Thursday, June 23, 2011

Words of a Prospective Wildcat

I was blown away today, but not because we’re in the Windy City.

As you’ve all probably already garnered from the blogs of my fellow Cornellians and their photos, Northwestern’s campus is just gorgeous and filled with incredible, friendly people whom have nothing but wonderful things to say about the place. They love it here, and that is delightfully reassuring.

Today’s tour really confirmed my previous perceptions that Northwestern was THE place to spread one’s wings; it’s a place where one can discover and explore all his/her interests (or even the world via study abroad), while still being able graduate without delay (oftentimes easily picking up design-your-own dual degree) and gaining experience for the professional world. The flexibility and resources available are found nowhere else.

I learned so much about the former Fighting Methodists known today as the Northwestern Wildcats from Josh Bay, our amazing tour guide. The campus architecture is a beautifully eclectic synthesis of gothic spires and their edgy modern counterparts.

As I had anxiously planned, we took a very special photo in front of The Rock (Northwestern’s famous, ever-changing stone drawing board/bulletin/mural/window of expression) by accessing the online RockCam. We went shopping for Wildcat wares, sunned up at the beach at the southern edge of campus, watched college students on the green spin their heads on a rotating baseball bat and crash to the ground in some sort of relay race, and stuffed our faces at Clark’s Diner. I remember smiling to myself when Joe commented that I had picked a great 1st choice school.

It’s so odd that this is technically my first college visit. A fine way to start off!

While the campus tour was a nice surprise, dinner this evening with Northwestern’s Associate Director of Admission, Mr. Aaron Zdawczyk was the real eye-opener, one that oddly left me a bit conflicted.

He is a really awesome guy and interesting conversationalist who Taylor is convinced resembles Jake Gyllenhaal. This is a guy who has been all over, working in places from Wuhan, China (even more humid that Chicago) to Columbia University, and who is happy to say Northwestern is where he belongs. We’re lucky to have him as the admissions director for Northern California.

I will take to heart his advice about the essay portion of the application process. The key is to strike a balance of personal relevance to showcase your best writing and so college admissions officers can get to know the real you. I’m glad Aaron didn’t give us the usual useful, yet tiresomely over-repeated, advice to avoid infamously overused topics such as that trip to Spain or building houses in Costa Rica. The essay can really make or break.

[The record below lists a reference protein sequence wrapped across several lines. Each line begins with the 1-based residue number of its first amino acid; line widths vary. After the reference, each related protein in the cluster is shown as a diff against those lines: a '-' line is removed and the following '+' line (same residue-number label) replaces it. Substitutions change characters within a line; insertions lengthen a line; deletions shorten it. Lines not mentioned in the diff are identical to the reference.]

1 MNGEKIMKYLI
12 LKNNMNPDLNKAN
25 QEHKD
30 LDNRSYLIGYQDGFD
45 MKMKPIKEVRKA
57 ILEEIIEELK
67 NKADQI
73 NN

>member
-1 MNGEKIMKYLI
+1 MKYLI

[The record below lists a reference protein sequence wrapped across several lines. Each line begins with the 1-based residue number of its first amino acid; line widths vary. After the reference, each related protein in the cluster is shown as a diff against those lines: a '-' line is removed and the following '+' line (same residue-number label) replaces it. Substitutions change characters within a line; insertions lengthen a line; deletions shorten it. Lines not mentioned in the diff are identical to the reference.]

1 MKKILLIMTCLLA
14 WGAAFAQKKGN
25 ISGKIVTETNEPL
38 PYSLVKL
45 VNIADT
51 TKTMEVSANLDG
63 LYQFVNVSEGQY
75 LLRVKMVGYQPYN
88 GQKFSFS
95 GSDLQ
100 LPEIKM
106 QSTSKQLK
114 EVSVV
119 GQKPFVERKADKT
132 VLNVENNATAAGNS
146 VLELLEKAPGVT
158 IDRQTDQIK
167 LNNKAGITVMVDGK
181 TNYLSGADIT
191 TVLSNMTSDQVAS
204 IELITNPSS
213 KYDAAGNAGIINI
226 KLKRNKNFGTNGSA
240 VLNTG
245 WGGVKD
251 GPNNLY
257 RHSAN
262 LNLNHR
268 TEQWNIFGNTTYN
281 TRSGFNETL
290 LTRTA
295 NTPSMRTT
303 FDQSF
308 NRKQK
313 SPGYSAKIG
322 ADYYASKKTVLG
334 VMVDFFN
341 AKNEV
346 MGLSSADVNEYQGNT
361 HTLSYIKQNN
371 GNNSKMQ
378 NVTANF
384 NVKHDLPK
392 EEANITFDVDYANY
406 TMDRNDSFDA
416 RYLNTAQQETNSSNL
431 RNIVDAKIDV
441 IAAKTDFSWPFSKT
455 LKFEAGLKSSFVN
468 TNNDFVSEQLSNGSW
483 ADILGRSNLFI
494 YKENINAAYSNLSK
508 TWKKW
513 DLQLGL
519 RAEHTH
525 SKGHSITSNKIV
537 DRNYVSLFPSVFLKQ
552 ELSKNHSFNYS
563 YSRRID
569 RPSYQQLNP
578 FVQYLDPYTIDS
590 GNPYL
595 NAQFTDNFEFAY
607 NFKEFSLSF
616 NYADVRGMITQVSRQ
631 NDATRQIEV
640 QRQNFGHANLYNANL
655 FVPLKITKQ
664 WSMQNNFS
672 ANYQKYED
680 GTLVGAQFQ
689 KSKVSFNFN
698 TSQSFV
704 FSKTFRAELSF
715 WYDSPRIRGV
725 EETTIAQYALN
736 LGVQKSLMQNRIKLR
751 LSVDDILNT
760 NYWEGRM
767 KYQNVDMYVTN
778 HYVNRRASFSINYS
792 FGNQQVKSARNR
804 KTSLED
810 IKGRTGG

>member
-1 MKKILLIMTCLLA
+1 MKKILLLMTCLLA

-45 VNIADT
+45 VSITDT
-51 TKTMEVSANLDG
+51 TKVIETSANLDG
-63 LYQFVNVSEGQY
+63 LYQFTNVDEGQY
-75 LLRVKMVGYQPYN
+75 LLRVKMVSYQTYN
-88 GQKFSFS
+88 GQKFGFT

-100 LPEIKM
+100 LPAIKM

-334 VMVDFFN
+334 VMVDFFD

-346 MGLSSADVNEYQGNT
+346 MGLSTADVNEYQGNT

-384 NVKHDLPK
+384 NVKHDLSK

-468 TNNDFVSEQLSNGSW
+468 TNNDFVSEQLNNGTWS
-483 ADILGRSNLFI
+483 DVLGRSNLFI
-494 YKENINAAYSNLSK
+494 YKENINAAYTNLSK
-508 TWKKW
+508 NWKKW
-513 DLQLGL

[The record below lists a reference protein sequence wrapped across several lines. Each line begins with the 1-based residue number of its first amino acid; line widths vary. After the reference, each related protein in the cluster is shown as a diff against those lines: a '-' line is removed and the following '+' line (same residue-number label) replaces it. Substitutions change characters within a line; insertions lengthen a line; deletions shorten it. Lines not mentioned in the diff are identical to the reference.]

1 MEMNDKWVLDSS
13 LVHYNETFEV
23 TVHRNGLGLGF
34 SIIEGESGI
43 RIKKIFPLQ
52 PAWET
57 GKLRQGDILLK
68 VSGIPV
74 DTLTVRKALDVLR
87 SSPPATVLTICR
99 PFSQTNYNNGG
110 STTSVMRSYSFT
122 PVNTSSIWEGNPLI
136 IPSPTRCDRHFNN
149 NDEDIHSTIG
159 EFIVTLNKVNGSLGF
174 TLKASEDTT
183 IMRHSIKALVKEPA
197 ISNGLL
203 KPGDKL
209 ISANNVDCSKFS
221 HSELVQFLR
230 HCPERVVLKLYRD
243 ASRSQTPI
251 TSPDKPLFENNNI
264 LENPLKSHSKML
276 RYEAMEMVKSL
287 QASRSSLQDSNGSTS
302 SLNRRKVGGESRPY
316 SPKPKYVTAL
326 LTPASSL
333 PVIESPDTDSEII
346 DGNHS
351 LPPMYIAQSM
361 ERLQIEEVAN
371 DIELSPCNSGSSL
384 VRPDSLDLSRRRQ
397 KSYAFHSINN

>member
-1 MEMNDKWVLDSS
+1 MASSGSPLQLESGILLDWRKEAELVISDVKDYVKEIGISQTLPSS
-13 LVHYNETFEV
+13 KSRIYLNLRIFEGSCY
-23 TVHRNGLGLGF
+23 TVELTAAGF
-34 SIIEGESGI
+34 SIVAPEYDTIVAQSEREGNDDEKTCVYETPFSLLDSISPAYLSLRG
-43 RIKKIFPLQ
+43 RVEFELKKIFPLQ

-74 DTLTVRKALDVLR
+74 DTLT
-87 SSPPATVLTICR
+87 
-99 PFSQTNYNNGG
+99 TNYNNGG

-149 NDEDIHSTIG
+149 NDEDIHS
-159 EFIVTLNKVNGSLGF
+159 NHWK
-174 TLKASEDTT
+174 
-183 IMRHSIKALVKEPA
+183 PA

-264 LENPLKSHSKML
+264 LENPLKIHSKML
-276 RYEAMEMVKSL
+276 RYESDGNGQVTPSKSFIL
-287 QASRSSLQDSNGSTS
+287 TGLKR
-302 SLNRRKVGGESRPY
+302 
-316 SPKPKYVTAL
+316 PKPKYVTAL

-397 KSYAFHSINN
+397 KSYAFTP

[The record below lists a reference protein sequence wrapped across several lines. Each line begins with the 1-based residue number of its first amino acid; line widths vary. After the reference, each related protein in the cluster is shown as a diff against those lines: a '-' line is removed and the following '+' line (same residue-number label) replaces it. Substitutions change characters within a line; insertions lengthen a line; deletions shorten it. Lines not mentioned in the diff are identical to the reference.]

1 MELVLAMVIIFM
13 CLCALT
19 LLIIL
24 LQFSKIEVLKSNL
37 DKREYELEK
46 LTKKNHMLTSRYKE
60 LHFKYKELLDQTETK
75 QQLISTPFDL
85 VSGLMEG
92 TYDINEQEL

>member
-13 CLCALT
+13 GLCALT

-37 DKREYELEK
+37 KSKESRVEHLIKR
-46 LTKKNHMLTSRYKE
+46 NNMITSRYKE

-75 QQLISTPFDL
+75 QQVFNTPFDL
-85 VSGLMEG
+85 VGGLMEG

He explained that the components of a Northwestern candidate are “like building a house.” There has to be a balance between a solid foundation of academic excellence built on by extra curriculars and a really strong essay.

Aaron went on to talk about a great many things regarding Northwestern’s amenities and the admissions process, but one topic was of particular attention for me: HPME. He corrected me that the program admits up to 40 instead of 30 people, but I also learned this is out of roughly 800 applicants. 100 are chosen to be interviewed and 60 more are weeded out. It was nice knowing the numbers but mostly daunting.

Aaron also introduced me to a different path. The top Pre-med sophomores at Northwestern automatically gain acceptance to Northwestern’s Feinberg School of Medicine, almost similar to the HPME’s arrangement. However, I have my doubts. I feel like there’s a better chance with HPME because while Northwestern’s campus seems really friendly, it also must be highly competitive since it’s filled with the best of the best. I have no idea where I would stand in the 8,000 undergrads, or even if I can (get accepted). Regardless, I will be working my hardest… wherever I end up.

Then there is issue of financing Northwestern in the first place. While the university has a highly generous financial aid tradition, it would be virtually impossible for me to gain access to it due to personal situations. Their financial aid is need-based and they offer no merit-based aid, except National Merit Scholarship. Tonight, I learned that Northwestern offers $2,000/year in the NMS Finalist scholarships. I know that USC’s NMS Finalist scholarship offers half tuition and University of Miami offers almost a full ride, so when someone put me under the false impression that tuition could be reduced by $25,000 at Northwestern, I should have known it was too good to be true . I feel foolish now, because I had previously thought that I could actually afford to attend the school of my dreams. Now understand that so many National Merit Finalists attend elite schools like Northwestern, so it wouldn’t be logical for such prestigious universities to give all that scholarship money to everyone.

This has certainly been a learning experience. While Northwestern will always be number one in my heart, I am uncertain if I will be listing it as my first choice college with NMS if I’m chosen as a finalist or if I can even afford to attend at all if I’m miraculously accepted either to regular undergrad admissions or (even more inexplicably) to HPME. What I do understand now, is that I should start being more open to other colleges as well.

Dinner at Spiaggia's

1 comment:

  1. Never underestimate the power of actually getting your financial aid letter! I say apply first and then narrow the schools down based on what you'd have to pay. If it's still too much, don't hesitate to send an appeal letter asking them to reconsider (e.g. "Dear School A: School B gave me $10,000 more in financial aid than you did! If I can't get more help paying, I won't be able to attend School A and I'll go to School B instead!") I did it, and it worked perfectly.